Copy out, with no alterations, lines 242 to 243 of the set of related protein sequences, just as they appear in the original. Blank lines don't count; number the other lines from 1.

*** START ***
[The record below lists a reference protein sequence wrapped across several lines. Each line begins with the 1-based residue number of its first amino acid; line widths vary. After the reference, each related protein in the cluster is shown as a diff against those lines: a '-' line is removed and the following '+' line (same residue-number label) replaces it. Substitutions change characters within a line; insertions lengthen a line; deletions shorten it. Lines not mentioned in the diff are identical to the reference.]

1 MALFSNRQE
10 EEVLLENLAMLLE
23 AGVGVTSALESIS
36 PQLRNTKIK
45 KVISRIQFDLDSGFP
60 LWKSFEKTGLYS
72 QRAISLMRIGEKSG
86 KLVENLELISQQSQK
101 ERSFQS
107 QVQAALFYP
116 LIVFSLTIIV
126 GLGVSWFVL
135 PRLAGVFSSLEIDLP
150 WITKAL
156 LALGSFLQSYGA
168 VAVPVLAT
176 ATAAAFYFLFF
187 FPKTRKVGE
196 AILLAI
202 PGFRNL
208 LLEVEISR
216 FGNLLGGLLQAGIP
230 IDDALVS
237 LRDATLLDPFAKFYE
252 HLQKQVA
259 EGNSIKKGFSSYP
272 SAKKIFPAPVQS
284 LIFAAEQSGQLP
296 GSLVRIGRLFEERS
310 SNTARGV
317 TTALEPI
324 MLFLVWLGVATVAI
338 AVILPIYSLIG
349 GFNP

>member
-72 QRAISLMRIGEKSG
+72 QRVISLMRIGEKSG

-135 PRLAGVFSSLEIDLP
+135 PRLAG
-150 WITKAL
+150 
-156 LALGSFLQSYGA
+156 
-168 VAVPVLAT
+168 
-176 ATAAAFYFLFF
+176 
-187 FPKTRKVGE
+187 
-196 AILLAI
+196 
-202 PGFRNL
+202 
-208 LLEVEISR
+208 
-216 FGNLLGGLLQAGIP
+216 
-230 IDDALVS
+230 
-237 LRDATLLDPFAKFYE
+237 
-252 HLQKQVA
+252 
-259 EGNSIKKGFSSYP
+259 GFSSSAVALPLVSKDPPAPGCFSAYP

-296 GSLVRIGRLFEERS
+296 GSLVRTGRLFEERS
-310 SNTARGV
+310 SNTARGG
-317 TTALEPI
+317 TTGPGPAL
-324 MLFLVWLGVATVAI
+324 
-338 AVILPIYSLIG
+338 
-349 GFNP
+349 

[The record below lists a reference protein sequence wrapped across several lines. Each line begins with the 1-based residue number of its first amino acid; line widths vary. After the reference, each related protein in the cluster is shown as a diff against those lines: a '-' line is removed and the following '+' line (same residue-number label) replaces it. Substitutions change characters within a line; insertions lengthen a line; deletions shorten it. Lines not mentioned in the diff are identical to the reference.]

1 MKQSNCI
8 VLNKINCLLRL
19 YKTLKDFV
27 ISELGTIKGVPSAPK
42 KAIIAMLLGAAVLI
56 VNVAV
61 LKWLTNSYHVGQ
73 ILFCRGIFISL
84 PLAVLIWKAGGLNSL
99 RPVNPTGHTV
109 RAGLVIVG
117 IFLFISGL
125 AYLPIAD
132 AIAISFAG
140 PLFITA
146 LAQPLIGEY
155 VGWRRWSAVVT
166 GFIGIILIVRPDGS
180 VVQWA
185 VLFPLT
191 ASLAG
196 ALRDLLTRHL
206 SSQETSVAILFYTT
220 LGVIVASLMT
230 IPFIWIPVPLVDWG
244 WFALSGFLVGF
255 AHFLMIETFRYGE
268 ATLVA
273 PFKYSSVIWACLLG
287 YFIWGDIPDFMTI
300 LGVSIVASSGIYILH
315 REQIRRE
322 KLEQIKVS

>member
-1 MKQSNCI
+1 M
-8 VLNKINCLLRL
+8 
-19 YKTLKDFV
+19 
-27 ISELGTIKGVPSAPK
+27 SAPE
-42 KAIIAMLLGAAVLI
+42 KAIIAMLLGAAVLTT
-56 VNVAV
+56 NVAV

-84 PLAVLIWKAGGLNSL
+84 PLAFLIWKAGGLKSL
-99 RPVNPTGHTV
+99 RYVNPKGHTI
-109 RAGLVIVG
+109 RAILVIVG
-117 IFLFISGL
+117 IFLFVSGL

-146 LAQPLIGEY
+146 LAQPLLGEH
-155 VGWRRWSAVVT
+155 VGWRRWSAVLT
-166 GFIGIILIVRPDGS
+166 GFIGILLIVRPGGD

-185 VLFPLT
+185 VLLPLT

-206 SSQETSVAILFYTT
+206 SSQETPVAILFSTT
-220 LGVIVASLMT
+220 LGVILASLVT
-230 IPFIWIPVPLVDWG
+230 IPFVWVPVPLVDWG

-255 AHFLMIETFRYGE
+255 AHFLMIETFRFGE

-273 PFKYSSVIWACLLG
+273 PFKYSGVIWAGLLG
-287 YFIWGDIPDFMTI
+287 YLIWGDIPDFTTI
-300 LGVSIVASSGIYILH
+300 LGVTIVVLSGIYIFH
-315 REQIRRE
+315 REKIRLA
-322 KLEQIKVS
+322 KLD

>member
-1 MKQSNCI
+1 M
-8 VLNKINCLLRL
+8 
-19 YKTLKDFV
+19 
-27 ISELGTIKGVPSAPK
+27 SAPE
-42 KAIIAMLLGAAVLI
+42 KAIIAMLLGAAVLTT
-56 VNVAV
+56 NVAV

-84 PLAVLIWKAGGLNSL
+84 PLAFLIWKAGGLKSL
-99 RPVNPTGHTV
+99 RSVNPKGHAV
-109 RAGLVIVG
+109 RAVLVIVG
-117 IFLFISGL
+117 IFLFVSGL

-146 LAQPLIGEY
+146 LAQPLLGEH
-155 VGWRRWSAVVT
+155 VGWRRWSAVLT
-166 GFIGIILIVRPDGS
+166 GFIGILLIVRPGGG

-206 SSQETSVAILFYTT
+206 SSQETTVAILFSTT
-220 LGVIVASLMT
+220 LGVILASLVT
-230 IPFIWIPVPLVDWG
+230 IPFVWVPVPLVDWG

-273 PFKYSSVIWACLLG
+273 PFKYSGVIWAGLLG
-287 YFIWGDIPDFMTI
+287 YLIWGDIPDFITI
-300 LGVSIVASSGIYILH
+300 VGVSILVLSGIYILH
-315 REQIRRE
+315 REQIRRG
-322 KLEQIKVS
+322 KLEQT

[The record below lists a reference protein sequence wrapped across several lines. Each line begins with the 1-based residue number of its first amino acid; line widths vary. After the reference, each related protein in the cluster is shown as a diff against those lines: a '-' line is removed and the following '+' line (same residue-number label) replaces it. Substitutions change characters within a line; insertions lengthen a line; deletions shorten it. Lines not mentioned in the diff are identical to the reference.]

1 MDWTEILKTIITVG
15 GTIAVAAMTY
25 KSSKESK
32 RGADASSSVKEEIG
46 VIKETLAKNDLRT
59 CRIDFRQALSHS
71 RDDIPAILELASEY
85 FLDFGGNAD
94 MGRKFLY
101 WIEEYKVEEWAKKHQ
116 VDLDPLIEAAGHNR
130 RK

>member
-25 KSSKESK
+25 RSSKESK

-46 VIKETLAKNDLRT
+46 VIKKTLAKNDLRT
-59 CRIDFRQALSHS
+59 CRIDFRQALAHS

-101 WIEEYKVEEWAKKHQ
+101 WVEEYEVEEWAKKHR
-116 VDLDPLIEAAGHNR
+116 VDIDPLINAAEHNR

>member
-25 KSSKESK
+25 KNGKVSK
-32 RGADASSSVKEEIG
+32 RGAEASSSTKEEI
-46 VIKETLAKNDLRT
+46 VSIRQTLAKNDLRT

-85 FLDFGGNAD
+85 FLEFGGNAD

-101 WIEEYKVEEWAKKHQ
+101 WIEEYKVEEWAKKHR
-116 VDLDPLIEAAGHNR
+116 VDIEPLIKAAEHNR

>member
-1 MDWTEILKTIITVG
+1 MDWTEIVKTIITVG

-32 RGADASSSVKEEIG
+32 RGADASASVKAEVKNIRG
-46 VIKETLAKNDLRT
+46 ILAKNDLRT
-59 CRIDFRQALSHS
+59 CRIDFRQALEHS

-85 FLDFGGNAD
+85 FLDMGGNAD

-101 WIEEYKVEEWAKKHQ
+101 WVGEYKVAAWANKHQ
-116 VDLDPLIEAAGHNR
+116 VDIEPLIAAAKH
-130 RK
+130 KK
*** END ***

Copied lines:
+1 MDWTEIVKTIITVG

-32 RGADASSSVKEEIG